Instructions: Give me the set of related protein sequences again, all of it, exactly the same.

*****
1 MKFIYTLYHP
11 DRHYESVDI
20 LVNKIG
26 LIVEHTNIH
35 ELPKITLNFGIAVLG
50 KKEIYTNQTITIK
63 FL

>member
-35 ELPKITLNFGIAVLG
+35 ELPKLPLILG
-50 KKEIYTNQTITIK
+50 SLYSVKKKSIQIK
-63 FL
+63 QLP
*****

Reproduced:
1 MKFIYTLYHP
11 DRHYESVDI
20 LVNKIG
26 LIVEHTNIH
35 ELPKITLNFGIAVLG
50 KKEIYTNQTITIK
63 FL

>member
-35 ELPKITLNFGIAVLG
+35 ELPKLPLILG
-50 KKEIYTNQTITIK
+50 SLYSVKKKSIQIK
-63 FL
+63 QLP